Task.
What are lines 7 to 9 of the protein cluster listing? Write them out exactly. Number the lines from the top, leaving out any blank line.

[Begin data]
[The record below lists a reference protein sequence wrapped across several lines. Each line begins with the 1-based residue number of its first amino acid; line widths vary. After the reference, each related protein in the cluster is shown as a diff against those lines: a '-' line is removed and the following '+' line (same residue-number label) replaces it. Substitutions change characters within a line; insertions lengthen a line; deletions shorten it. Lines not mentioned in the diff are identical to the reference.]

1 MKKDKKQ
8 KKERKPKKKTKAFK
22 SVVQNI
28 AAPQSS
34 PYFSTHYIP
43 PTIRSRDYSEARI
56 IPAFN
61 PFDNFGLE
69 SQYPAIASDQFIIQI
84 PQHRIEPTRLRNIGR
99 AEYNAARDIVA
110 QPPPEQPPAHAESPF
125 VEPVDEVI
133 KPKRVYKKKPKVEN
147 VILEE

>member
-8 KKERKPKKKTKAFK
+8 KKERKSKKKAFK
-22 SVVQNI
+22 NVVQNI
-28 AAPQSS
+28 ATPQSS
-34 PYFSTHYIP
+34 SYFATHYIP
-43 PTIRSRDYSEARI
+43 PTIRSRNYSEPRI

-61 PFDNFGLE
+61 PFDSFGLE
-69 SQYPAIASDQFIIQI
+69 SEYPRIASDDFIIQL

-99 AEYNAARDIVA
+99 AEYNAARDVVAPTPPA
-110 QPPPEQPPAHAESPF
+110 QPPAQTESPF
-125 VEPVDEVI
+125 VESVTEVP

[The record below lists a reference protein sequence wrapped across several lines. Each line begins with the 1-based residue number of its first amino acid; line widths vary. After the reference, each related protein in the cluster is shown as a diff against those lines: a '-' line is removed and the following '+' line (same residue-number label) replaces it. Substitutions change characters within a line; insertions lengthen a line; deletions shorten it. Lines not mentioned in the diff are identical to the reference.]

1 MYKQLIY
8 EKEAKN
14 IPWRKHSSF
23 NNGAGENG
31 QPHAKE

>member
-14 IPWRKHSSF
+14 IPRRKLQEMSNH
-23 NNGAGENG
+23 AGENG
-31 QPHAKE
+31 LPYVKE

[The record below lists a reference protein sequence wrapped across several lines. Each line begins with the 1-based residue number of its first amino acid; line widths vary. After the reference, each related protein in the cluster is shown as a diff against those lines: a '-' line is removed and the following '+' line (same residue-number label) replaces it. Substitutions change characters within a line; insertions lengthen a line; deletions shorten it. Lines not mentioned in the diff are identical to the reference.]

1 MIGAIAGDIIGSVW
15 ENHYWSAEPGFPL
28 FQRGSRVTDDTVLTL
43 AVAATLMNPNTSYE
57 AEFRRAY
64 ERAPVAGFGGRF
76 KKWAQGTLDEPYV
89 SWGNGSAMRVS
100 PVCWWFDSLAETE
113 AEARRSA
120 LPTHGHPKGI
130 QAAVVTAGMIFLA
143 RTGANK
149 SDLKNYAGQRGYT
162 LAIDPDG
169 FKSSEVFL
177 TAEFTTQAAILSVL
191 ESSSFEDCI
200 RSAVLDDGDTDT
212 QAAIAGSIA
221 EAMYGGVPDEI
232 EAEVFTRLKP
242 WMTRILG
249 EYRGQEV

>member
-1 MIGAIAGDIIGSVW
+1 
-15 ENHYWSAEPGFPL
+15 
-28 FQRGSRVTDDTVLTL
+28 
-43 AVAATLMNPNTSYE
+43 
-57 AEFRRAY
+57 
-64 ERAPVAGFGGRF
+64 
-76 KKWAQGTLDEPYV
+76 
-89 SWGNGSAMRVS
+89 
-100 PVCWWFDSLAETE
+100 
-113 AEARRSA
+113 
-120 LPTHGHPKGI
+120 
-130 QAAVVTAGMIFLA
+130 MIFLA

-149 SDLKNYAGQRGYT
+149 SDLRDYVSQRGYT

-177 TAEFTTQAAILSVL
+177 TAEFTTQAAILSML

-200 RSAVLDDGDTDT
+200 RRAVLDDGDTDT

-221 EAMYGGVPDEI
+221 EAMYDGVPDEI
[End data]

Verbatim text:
43 PTIRSRDYSEARI
56 IPAFN
61 PFDNFGLE